MEMORANDUM FOR: Donald Rumsfeld, Secretary of Defense
RE: Your 16 October 2003 Memo, "Global War on Terrorism"
Mr. Secretary: Though your memo was widely misunderstood and misconstrued by my colleagues in the media, it asks all the right questions. Hopefully you've already received responses from intended recipients, Messer's Meyers, Wolfowitz, Pace and Feith. Since a copy found its way to my "inbox" as I prepare to return to Iraq, herewith, responses to some of the questions you posed.
You first asked, "Are we winning or losing the Global War on Terror?"
Short answer: Yes. The first standard for gauging success in the war on terrorism is the defense and security of Americans here at home. Since Sept. 11, 2001, when nearly 3,000 people died in the United States at the hands of Islamic Jihadists, we've not had a similar event on our shores.
Sun Tzu, the great Chinese strategist, once counseled, "Those skilled in war bring the enemy to the field of battle and are not brought there by him." The president's political opponents may decry the approach, but you have succeeded in shifting the battleground from U.S. territory to Afghanistan and Iraq.
While that makes Afghanistan and Iraq more dangerous in the short term, it can make the United States and the world safer in the long term, if we stay the course. Critics who complain that Iraq is now "the central front in the war on terror" miss the gruesome point that it is that much easier to kill and capture terrorists if there is a central front. In short, though you can't say it publicly, it's better to battle terrorists in Baghdad than in Boston.
You asked: Does CIA need a new finding?
Short answer: No. We need a CIA. Since the late 1970s, we haven't had an intelligence service worthy of the name. That's not to say we don't have some very smart, dedicated and courageous people working at collecting, analyzing and disseminating intelligence. We do. But for more than two decades, the CIA has been a political football in Washington.
As a consequence, our ability to collect human intelligence -- the only kind that matters in this war -- has been drastically curtailed. CIA Director Stan Turner gutted the Clandestine Service, apparently believing we didn't need spies because "satellites can read a license plate from a hundred miles in the sky." Great idea if we're being attacked by license plates -- but a lousy concept when small cells of Islamic Jihadists are plotting murder and mayhem.
All my media colleagues keep asking, "Why didn't we know about 9-11?" and, "What happened to the Iraqi WMD?" and, "Why can't we find Osama or Saddam?" You and I both know the answer: We don't know these things because we had -- and have -- lousy human intelligence (HUMINT). Admitting this to the American people won't give away any secrets to our adversaries -- they already know it.
If we're to win this war, somebody well up in the hierarchy of this administration must confront this issue head-on -- and soon. Start by thanking George Tenant, the current CIA DIRECTOR, give him a gold watch and get him a professorship at Georgetown. Then hire a CIA director who can attract, train and field more Clandestine Service officers who will serve without diplomatic passports to recruit locals in Iraq to spy for us in the souks, madrassas and Islamic centers of the Middle East.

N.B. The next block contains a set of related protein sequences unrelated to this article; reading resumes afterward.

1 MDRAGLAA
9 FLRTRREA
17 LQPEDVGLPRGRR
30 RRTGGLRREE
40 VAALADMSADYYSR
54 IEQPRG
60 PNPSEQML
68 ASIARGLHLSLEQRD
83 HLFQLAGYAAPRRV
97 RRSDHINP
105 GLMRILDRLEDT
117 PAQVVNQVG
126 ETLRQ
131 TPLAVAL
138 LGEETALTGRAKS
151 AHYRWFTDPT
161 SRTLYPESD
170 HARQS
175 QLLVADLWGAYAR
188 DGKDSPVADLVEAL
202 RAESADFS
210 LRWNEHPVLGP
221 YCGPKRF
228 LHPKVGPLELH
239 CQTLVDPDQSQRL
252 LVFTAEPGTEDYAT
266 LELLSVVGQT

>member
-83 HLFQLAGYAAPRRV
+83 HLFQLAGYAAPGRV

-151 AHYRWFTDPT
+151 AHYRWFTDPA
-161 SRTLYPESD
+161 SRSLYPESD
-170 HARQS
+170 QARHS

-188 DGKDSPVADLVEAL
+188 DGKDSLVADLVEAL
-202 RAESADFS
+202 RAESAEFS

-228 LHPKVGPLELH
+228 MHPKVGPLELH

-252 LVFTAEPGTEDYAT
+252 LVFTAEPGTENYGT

Then, go to the Congress and tell them they will have to promise never again to threaten prosecution for CIA officers who collect information from bad people. We're not going to penetrate Al Qaeda or Ansar Al-Islam with graduates of Mother Theresa's Home for Unwed Mothers.
You also ask, "Are we capturing, killing or deterring and dissuading more terrorists every day than the madrassas and the radical clerics are recruiting, training and deploying against us?"
Short answer: No. Herein lies the heart of the long-term problem -- and the key to the solution for the war in which we are now engaged. It's great that more people in Iraq have electricity today than before hostilities commenced on March 19. It's good that more shops, sewage treatment plants and water purification facilities are opening. But in the long term, it's even more important that schools are reopening. Schools that teach math and science and the abilities needed for modern life -- as alternatives to the madrassas -- are the long-term solution to the problems of Iraq, and the answer to terrorism.
Many, if not most, of the madrassas currently serving as recruiting stations and training centers for radical Islam are funded by the Saudis with our petro-dollars. Instead of teaching physics, math, biology, computer science or petro-chemical engineering, students in these "schools" are being taught little more than how to hate, kill themselves and kill infidels -- i.e., Americans, Christians or Jews.
Many of the "graduates" of these institutions have been thoroughly indoctrinated in the teachings of Sheik Hasan al-Bana, founder of the Muslim Brotherhood. They then go on to join organizations like Hamas, Hezbollah, Al Qaeda, Ansar Al-Islam, Islamic Jihad and a host of other like-organizations because they have been taught that they must die the right way -- wrapped in a bomb jacket, sitting in an explosive-laden car or flying an airplane into a building full of Americans. As long as they die killing an infidel -- or those who support the infidels -- they will reap spiritual rewards in the next life -- and their families will derive financial benefits from "charity" for being related to a "martyr."
Stopping the Saudi money that finances these schools of hatred and the blood money paid to "martyrs'" families is important. But even more so are real schools with real teachers who will instruct the next generation -- not in how to die the right way, but in the skills needed to live the right way.